Great Circle on Spherical Earth
The shortest path between two points on the (spherical) Earth lies on the great circle going through these two points. The great circle is  as the name suggests  the largest possible circle on the sphere. All great circles of a given sphere have both the same radius and the same center as the sphere. The great circle's plane passes through the center of the sphere and divides it into 2 equal hemispheres.
Great Circle between Two Points
The equation of the great circle is computed most easily in cartesian coordinates. So, if the points were given in spherical coordinates we would transform them to cartesian coordinates first.
Let
p_{1} = (x_{1}, y_{1}, z_{1})^{T} 
(1a) 
p_{2} = (x_{2}, y_{2}, z_{2})^{T} 
(1b) 
be the vectors corresponding to the two points P_{1} and P_{2}, respectively. The great circle is located in the plane OP_{1}P_{2} spanned by these two vectors.
If we find two orthonormal vectors u and v in this plane then the equation of the great circle will be
c = r (u cos ω + v sin ω) 
(2) 
0° ≤ ω < 360° 
The obvious choice for the vector u is the normalized vector p_{1}:
u = p_{1} / R. 
(3) 
The vector product
w = p_{1} x p_{2} 
(4) 
is orthogonal to the plane OP_{1}P_{2}. The unit vector
v = u x w / w. 
(5) 
is in the plane OP_{1}P_{2} and is orthogonal to u.
Another way to compute the vector v is by using the GramSchmidt orthonormalization process. The angle δ between p_{1} and p_{2} can be computed using the scalar product:
p_{1} · p_{2} = R^{2} cos δ. 
(6) 
The projection of p_{2} to u is:
p_{u} = R cos(δ) u. 
(7) 
The vector
p_{v} = p_{2}  p_{u} 
(8) 
is orthogonal to p_{1} and is in the plane OP_{1}P_{2}. Hence the normalized vector v is our searched vector:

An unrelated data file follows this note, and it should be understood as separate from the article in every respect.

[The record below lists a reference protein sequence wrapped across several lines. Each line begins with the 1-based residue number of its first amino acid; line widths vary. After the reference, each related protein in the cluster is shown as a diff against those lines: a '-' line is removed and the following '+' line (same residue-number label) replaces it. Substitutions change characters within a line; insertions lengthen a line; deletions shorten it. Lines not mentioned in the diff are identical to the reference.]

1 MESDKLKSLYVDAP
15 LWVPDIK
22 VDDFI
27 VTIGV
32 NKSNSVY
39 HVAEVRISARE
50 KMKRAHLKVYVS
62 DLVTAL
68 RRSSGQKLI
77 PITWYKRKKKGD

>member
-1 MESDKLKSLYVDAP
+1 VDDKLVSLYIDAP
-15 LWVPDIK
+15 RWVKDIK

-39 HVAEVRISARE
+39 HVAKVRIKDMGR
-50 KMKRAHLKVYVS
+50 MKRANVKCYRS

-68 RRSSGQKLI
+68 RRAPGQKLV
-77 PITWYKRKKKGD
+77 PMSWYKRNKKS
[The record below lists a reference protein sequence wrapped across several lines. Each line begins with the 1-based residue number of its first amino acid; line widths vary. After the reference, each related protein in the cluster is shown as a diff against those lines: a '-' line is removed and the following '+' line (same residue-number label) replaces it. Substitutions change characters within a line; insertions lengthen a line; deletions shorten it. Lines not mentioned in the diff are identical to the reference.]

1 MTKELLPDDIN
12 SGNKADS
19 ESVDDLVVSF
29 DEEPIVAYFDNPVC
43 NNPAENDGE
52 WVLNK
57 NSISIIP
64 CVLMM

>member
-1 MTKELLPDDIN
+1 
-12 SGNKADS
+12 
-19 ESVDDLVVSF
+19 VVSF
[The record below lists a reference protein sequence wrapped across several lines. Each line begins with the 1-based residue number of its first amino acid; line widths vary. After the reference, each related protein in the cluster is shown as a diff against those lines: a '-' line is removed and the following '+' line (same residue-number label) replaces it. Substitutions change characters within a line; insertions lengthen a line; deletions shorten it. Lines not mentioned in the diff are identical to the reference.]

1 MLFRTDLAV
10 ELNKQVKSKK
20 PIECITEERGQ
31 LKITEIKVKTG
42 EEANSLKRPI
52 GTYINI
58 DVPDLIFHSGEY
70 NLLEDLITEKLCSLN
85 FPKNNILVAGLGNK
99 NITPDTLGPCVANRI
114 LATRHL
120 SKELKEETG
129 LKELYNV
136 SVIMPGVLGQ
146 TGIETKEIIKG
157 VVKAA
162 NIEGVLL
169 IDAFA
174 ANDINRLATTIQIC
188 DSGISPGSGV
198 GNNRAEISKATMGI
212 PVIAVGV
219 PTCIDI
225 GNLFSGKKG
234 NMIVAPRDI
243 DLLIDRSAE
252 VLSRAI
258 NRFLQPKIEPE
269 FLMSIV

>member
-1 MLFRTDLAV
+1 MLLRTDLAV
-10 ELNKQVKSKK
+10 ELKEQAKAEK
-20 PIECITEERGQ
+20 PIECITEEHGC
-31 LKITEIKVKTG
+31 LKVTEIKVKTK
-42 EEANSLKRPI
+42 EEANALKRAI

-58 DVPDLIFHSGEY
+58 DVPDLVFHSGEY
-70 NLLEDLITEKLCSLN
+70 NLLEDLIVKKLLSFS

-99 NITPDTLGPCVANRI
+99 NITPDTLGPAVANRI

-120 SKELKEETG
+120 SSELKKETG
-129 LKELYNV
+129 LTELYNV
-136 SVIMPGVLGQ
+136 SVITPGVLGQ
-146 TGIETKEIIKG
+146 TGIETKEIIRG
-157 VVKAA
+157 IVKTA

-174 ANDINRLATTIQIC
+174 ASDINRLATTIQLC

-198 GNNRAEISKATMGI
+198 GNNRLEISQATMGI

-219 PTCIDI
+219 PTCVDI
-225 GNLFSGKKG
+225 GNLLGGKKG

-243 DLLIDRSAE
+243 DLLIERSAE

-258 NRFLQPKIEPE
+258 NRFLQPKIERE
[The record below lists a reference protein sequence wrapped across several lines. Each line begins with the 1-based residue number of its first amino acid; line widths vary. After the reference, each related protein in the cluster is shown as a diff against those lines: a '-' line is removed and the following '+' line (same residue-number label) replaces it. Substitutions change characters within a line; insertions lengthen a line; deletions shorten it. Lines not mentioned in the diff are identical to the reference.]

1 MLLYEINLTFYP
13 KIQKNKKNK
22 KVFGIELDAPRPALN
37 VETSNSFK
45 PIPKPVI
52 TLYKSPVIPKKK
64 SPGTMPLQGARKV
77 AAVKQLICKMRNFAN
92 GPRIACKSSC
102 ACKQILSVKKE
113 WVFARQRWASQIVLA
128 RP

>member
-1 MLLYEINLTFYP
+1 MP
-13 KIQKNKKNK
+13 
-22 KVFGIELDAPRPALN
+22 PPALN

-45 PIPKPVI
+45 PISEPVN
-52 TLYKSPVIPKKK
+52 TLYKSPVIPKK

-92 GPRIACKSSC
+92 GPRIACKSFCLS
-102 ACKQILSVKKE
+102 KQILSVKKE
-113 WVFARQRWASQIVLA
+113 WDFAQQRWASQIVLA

v = p_{v} / p_{v} 
(9) 
The above calculations break if the vectors p_{1} and p_{2} are parallel, because then they do not specify a plane. This happens if the corresponding points are either identical or antipodal. In this case there are infinite many great circles through P_{1} and P_{2}. Their equations are still given by
c = r (u cos ω + v sin ω) 
(10) 
where v is an arbitrary unit vector orthogonal to u.
Shortest Distance between Two Points
The shortest path between two points on the earth surface is the circular arc on the great circle between these points. So, the shortest distance d is
d = R δ 
(11) 
where R is the earth radius and δ is the angle between the two points. From the equation (6) it follows:
cos δ = p_{1} · p_{2} / R^{2} = (x_{1}x_{2} + y_{1}y_{2} + z_{1}z_{2}) / R^{2}. 
(12) 
By substituting spherical coordinates and using the identity:
cos(λ_{1}  λ_{2}) = cosλ_{1} cosλ_{2} + sinλ_{1} sinλ_{2} 
(13) 
we get:
cos δ = cos(λ_{1}  λ_{2}) cos φ_{1} cos φ_{2} + sin φ_{1} sin φ_{2} 
(14) 
Finally, the shortest distance d is:
d = R δ = R acos[cos(λ_{1}  λ_{2}) cos φ_{1} cos φ_{2} + sin φ_{1} sin φ_{2}]. 
(15) 
Heading (Bearing, Azimuth)
Heading (also called bearing or azimuth) is the angle α between a great circle and a meridian. Heading plays an important role in navigation. When we travel from the point P_{1} to the point P_{2} on the shortest path, then the heading at point P_{1} specifies the starting direction of our journey. The heading changes during the voyage, of course.
Heading as angle between planes
Heading α is the angle between the great circle plane OP_{1}P_{2} and the meridian plane OP_{1}P_{2}, or, equivalently between the respective normal vectors of these two planes. The vector orthogonal to the meridian plane is
m = p_{1} x (0, 0, 1)^{T} = (y_{1}, x_{1}, 0)^{T} 
(16)